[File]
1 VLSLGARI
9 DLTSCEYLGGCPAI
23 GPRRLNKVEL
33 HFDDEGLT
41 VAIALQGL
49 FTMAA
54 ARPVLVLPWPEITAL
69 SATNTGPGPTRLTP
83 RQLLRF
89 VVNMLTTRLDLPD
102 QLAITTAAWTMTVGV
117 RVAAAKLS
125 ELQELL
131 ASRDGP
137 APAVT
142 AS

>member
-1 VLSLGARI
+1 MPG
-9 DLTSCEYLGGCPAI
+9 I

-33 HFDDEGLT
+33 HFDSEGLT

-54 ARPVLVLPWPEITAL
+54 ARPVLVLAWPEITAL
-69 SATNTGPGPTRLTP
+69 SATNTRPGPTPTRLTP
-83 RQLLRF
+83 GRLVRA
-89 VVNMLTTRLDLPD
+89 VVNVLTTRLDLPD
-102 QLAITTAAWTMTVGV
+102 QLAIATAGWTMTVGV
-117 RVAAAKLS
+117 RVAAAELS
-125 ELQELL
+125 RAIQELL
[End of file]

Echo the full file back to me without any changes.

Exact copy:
1 VLSLGARI
9 DLTSCEYLGGCPAI
23 GPRRLNKVEL
33 HFDDEGLT
41 VAIALQGL
49 FTMAA
54 ARPVLVLPWPEITAL
69 SATNTGPGPTRLTP
83 RQLLRF
89 VVNMLTTRLDLPD
102 QLAITTAAWTMTVGV
117 RVAAAKLS
125 ELQELL
131 ASRDGP
137 APAVT
142 AS

>member
-1 VLSLGARI
+1 MPG
-9 DLTSCEYLGGCPAI
+9 I

-33 HFDDEGLT
+33 HFDSEGLT

-54 ARPVLVLPWPEITAL
+54 ARPVLVLAWPEITAL
-69 SATNTGPGPTRLTP
+69 SATNTRPGPTPTRLTP
-83 RQLLRF
+83 GRLVRA
-89 VVNMLTTRLDLPD
+89 VVNVLTTRLDLPD
-102 QLAITTAAWTMTVGV
+102 QLAIATAGWTMTVGV
-117 RVAAAKLS
+117 RVAAAELS
-125 ELQELL
+125 RAIQELL